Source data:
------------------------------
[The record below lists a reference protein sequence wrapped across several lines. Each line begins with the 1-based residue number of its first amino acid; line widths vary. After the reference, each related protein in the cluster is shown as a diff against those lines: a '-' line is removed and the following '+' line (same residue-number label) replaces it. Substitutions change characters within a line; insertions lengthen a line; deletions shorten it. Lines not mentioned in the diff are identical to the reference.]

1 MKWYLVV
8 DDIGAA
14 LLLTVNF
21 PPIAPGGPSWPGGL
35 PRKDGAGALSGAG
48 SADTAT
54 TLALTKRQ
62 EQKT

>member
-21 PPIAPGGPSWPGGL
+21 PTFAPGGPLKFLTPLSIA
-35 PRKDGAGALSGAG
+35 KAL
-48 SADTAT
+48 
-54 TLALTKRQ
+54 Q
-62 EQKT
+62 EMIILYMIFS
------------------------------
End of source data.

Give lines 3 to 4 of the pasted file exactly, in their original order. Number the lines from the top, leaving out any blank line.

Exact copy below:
8 DDIGAA
14 LLLTVNF